BC’s residential tenancy law applies to most types of rental housing in the province. Learn key aspects of this law, and answers to common questions raised by tenants and landlords.
Understand the legal framework
Most rental housing in BC is governed by the Residential Tenancy Act. This is BC’s main law setting out protections for tenants and landlords. It applies to rental apartments and rented houses, including secondary suites. It also applies to rentals in many other types of housing, such as rented strata units and rented co-op units.
But it doesn’t cover all types of tenancies. For example, tenancies in manufactured home parks are covered by the Manufactured Home Park Tenancy Act.
The Residential Tenancy Branch is the BC government agency that administers the Residential Tenancy Act. They help tenants and landlords resolve problems by providing a formal dispute resolution process. We explain this process shortly.
Under BC’s residential tenancy law, tenants are responsible for:
- paying rent and other fees in the tenancy agreement on time
- keeping the rental unit and common areas clean
- repairing any damage they or their guests cause, as soon as possible (this does not include reasonable wear and tear)
- telling the landlord of any needed repairs or problems, such as mice, cockroaches, or bedbugs
- not disturbing other people living in the building or neighbouring property and not letting guests do so either
Landlords are responsible for:
- making sure the rental unit and the building are reasonably safe, healthy, and suitable to live in
- providing a tenancy agreement, condition inspection reports, and giving receipts for rent or other fees paid in cash
- doing repairs and keeping the rental unit and building in good condition
- ensuring the rental unit and building has proper heating, plumbing, electricity, locks, walls, floors, and ceilings (with no water leaks or holes)
- maintaining anything included in the tenancy agreement, such as the fridge, stove, laundry facilities, garages, and storage sheds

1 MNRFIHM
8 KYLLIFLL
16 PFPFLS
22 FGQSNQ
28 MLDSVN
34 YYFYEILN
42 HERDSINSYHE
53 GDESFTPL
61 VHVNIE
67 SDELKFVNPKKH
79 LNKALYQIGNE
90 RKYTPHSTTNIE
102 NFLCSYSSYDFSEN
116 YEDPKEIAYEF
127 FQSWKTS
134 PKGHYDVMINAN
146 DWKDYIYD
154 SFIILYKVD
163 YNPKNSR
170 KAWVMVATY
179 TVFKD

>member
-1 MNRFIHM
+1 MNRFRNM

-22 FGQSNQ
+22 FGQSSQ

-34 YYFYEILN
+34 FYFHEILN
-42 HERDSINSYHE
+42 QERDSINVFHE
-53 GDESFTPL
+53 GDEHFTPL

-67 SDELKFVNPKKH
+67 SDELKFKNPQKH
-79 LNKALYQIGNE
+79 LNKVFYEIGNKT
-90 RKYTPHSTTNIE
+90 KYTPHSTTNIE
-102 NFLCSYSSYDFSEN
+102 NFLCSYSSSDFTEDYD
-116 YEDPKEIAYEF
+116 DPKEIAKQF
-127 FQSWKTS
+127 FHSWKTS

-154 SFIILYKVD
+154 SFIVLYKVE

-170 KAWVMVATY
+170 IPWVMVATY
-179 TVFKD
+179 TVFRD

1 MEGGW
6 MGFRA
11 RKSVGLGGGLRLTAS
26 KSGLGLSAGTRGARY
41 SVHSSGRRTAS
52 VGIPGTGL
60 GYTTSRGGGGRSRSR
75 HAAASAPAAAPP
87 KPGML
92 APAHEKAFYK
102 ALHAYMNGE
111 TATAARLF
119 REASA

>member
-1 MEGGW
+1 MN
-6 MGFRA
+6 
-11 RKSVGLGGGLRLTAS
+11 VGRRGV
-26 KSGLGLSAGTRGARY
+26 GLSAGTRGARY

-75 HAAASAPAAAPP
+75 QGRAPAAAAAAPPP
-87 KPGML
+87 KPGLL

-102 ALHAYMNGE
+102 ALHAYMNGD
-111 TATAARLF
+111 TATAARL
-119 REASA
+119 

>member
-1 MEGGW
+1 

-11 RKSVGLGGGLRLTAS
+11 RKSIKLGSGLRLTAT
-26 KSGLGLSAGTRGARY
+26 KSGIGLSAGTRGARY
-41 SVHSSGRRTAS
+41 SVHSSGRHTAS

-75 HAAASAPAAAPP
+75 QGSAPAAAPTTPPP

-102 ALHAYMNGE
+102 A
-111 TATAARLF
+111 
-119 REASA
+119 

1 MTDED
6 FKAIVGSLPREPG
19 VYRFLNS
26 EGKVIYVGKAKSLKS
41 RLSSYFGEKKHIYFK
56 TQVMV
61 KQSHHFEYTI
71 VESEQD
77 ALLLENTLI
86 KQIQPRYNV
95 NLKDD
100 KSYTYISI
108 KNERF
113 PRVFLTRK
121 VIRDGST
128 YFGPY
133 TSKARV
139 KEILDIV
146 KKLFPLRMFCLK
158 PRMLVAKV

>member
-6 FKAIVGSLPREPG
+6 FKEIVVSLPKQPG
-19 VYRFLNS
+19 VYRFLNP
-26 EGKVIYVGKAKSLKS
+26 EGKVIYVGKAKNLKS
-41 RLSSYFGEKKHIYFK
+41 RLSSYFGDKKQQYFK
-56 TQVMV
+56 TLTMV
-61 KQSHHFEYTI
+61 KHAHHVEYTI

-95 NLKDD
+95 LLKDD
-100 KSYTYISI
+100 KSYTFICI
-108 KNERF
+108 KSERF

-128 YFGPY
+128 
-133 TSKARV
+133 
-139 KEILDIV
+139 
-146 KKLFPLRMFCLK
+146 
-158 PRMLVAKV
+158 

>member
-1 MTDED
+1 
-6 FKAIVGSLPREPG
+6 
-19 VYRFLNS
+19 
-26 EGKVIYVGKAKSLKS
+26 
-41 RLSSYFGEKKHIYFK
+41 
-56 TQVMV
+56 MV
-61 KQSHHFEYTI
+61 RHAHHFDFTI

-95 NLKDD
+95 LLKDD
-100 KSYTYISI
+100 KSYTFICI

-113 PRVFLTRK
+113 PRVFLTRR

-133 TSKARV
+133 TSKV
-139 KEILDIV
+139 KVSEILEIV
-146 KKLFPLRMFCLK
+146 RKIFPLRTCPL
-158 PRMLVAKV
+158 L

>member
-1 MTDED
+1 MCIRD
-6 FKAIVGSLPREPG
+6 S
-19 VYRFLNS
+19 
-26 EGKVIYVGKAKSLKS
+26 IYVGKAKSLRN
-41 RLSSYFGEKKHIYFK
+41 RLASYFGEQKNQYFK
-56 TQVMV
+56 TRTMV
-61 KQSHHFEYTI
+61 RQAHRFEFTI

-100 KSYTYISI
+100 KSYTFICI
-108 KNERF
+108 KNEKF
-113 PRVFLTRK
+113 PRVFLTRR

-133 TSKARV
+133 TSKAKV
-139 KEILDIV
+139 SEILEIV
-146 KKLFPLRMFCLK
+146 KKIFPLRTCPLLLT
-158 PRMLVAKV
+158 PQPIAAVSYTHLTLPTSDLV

- paying the utility bills if utilities are included in the rent
The tenancy agreement
Under the Residential Tenancy Act, a landlord must prepare a written tenancy agreement for every tenancy. The tenancy agreement must cover several things, including whether the tenancy is periodic (for example, weekly or monthly) or a fixed term, the amount of the rent, when rent is due, what services are included, and the amount of the security deposit. The Residential Tenancy Branch website has a tenancy agreement template.
Both the landlord and tenant must sign and date the tenancy agreement. Within 21 days of entering into the agreement, the landlord must give the tenant a copy of the agreement.
If a landlord doesn’t prepare a tenancy agreement, standard terms prescribed under BC’s residential tenancy law apply to the tenancy.
Condition inspection report
The landlord and tenant together must inspect the condition of the rental unit at the start of the tenancy. The landlord must complete a condition inspection report, and both parties must sign it. This is a written record of the condition of the rental unit. The report should show if the rental unit is not in good condition. For example, there may be stains on the rug or holes in the walls. The report can include photographs. This report can be useful if there is a disagreement later.
The landlord must give the tenant a copy of the condition inspection report within seven days after the inspection is completed.
A landlord can give a tenant a notice to end tenancy for certain reasons. The tenant can dispute the landlord’s reasons. The most common reasons are explained here.
For failing to pay rent
A tenant must pay their rent, in full and on time. If they don’t, the landlord can give the tenant a “10-day notice to end tenancy” for non-payment of rent. Then the tenant has five days either to pay all the rent owing — which cancels the notice — or to apply for dispute resolution. Otherwise, the tenant must move out within 10 days after receiving the notice.
If a tenant does neither, the landlord can apply to the Residential Tenancy Branch for an order of possession. The Branch may issue the order without holding a hearing.
A landlord cannot take a tenant’s personal property or lock the tenant out for failing to pay rent. If a landlord takes a tenant’s property, the tenant can apply for dispute resolution, asking the Branch to order the landlord to return the property or pay the tenant for it.
The landlord must give the tenant one month’s notice in this case. The most common cause is repeated late payment of rent. Other common causes are disturbing other occupants, seriously damaging the rental unit or the building, or having too many people living in the rental unit.
Other reasons a landlord may point to as amounting to “cause” include taking part in illegal activity that harms — or is likely to harm — the building or other occupants, or breaking a rule in the tenancy agreement and ignoring a landlord’s written notice.
For demolition, renovation or repair, or conversion
A landlord must give a tenant four months’ notice of this. A tenant has 30 days to dispute it. A landlord may want to renovate or tear down the building or convert it to condominiums. A tenant is entitled to one month’s rent when a landlord issues a four-month notice to end a tenancy.